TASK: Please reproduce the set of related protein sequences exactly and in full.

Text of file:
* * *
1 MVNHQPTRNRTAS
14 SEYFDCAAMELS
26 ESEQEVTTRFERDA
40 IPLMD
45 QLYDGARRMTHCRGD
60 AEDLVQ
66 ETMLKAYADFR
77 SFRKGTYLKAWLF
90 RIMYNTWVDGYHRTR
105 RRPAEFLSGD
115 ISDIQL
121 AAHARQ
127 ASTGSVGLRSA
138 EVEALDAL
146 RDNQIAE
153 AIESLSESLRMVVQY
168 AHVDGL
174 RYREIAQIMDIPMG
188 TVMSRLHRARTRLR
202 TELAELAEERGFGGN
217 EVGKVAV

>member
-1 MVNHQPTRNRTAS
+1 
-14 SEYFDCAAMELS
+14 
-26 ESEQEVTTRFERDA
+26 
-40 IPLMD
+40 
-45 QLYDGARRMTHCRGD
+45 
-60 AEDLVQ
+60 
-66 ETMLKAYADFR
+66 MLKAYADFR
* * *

1 MVNHQPTRNRTAS
14 SEYFDCAAMELS
26 ESEQEVTTRFERDA
40 IPLMD
45 QLYDGARRMTHCRGD
60 AEDLVQ
66 ETMLKAYADFR
77 SFRKGTYLKAWLF
90 RIMYNTWVDGYHRTR
105 RRPAEFLSGD
115 ISDIQL
121 AAHARQ
127 ASTGSVGLRSA
138 EVEALDAL
146 RDNQIAE
153 AIESLSESLRMVVQY
168 AHVDGL
174 RYREIAQIMDIPMG
188 TVMSRLHRARTRLR
202 TELAELAEERGFGGN
217 EVGKVAV

>member
-1 MVNHQPTRNRTAS
+1 
-14 SEYFDCAAMELS
+14 
-26 ESEQEVTTRFERDA
+26 
-40 IPLMD
+40 
-45 QLYDGARRMTHCRGD
+45 
-60 AEDLVQ
+60 
-66 ETMLKAYADFR
+66 MLKAYADFR